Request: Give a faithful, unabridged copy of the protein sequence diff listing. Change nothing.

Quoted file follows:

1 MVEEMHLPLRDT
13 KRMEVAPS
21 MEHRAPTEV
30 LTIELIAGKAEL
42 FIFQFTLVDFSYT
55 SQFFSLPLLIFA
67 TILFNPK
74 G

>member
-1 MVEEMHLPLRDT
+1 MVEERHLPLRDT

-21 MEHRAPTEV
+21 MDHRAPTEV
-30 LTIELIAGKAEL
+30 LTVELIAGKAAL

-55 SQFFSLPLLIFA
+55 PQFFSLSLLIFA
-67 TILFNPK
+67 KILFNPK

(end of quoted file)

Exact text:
1 MVEEMHLPLRDT
13 KRMEVAPS
21 MEHRAPTEV
30 LTIELIAGKAEL
42 FIFQFTLVDFSYT
55 SQFFSLPLLIFA
67 TILFNPK
74 G

>member
-1 MVEEMHLPLRDT
+1 MVEERHLPLRDT

-21 MEHRAPTEV
+21 MDHRAPTEV
-30 LTIELIAGKAEL
+30 LTVELIAGKAAL

-55 SQFFSLPLLIFA
+55 PQFFSLSLLIFA
-67 TILFNPK
+67 KILFNPK